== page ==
Stimulant Addiction Relapse and the Roles of Shame and Guilt

Most addicts go through this. You miss a few therapy appointments. You stop going to meetings for a little bit. But, when you also stop taking calls from people wondering where you are and you hide yourself away, there is more going on. Usually, it means that you backslid.

The National Institute on Drug Abuse notes: “Treatment of chronic diseases involves changing deeply imbedded behaviors, and relapse does not mean treatment has failed. For a person recovering from addiction, lapsing back to drug use indicates that treatment needs to be reinstated or adjusted or that another treatment should be tried.” Just because you had a small (or even large) relapse isn’t a reason to stop treatment altogether, so why do people make that choice?

The reasons are many, but the big ones are two feelings: shame and guilt. These negative emotions are part of the reason relapses often happen and they are responsible for keeping the relapse going and avoiding returning to treatment, but you can stop that cycle.

If you are in stimulant recovery and need to revisit treatment or you are tired of feeling guilty and ashamed and want to begin your first treatment, you should speak with the experts at They can be reached at 800-605-6597 Who Answers?.

Shame and Guilt

Shame and Guilt

Stimulant addicts may feel shame due to the negative opinions society has about addiction.

All people experience shame and guilt, but addicts tend to experience them more. They also tend to lump the two together into one emotion, but it is better to see the two as separate. An archived manual from the National Institute on Drug Abuse (NIDA) clarifies that difference. “Shame refers to negative beliefs about oneself; for example, one is a weak, worthless, or deficient person. Guilt refers to the belief that one has engaged in wrongful behavior, such as stealing to obtain money for drugs.

So you feel shame about yourself and guilt over your actions. Both can be hard to deal with, but shame tends to be the more difficult to get over and the more dangerous to your continued sobriety.

The Downward Spiral

But, why are addicts (those in active treatment, those actively using, and those in recovery) feeling these emotions with more regularity? What is the cause? The answer lies in the incorrect views society holds regarding addiction.

NIDA observes: “Many people do not understand why or how other people become addicted to drugs. It is often mistakenly assumed that drug abusers lack moral principles or willpower and that they could stop using drugs simply by choosing to change their behavior. In reality, drug addiction is a complex disease, and quitting takes more than good intentions or a strong will.”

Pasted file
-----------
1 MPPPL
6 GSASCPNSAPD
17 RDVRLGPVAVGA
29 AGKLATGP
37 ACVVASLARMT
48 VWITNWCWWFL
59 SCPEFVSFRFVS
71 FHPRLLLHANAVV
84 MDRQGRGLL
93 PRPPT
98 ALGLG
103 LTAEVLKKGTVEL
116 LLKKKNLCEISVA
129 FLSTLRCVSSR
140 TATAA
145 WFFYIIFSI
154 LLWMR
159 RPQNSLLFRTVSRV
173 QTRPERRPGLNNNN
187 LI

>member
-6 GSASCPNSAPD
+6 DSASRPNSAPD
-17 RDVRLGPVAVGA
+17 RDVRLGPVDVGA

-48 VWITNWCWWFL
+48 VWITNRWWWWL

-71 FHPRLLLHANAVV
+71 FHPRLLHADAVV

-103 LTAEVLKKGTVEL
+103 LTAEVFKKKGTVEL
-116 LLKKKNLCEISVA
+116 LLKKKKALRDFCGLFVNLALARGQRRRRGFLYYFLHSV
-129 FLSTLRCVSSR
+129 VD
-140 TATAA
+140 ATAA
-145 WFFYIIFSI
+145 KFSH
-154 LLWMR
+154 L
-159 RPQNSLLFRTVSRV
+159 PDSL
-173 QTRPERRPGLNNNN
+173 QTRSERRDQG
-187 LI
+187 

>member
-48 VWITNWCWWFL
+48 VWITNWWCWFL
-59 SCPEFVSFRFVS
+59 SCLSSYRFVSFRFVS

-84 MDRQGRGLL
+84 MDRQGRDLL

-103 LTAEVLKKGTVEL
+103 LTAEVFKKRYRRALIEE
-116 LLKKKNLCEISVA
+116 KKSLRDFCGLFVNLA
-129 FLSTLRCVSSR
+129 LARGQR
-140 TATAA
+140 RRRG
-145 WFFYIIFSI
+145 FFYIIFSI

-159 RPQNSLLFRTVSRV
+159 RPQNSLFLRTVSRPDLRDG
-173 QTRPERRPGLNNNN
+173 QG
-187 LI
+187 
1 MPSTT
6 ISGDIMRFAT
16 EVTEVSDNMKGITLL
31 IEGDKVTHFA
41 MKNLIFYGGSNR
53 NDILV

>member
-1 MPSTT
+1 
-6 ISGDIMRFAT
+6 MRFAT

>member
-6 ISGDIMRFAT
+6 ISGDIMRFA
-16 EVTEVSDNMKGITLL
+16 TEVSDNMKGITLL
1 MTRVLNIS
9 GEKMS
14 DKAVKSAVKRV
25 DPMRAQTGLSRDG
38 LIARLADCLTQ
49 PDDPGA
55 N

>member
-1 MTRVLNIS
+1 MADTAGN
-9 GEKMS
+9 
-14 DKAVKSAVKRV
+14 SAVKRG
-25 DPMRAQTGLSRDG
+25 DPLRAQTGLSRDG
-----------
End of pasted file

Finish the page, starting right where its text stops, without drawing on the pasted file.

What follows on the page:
Because these attitudes are a part of society, you will take them in and they will color your thoughts. You will think that your addiction is a sign that you are too weak to quit. You are too much of a loser to be sober. You will feel shame.

You will also feel guilty about the behaviors you engaged in:

  • Immoral or illegal ones—like theft, prostitution, and burglary—to get drugs or money for drugs
  • Ones that hurt your friends or family physically
  • Ones that hurt your friends or family mentally
  • Ones that hurt your friends or family emotionally
  • Ones that hurt your friends or family financially
  • Ones that lost you your job, home, and/or family

When these negative emotions take hold, you will want to escape them and there is an easy way to do that: stimulants. Even if the relief from the guilt and shame is temporary, addicts will seek it out. Then, you are doing drugs to escape from your feelings about doing drugs. It is a dangerous cycle.

Stimulant Addiction’s Hold on the Mind and the Benefits of Talk Therapies in Treatment

Breaking Free

Both shame and guilt can be dealt with by working to remain honest about how you feel and the actions that you take.

Work with someone you trust to acknowledge your negative emotions and to remind yourself that you don’t have to let them take over. Confronting them can build your self-esteem and self-respect.

When time and circumstances are right, make amends to the people affected by your behaviors. Doing so will reduce your guilt and help you rebuild trust.

If you are ready to deal with the shame and guilt associated with your stimulant abuse, it’s time to call at 800-605-6597 Who Answers?. Break free!

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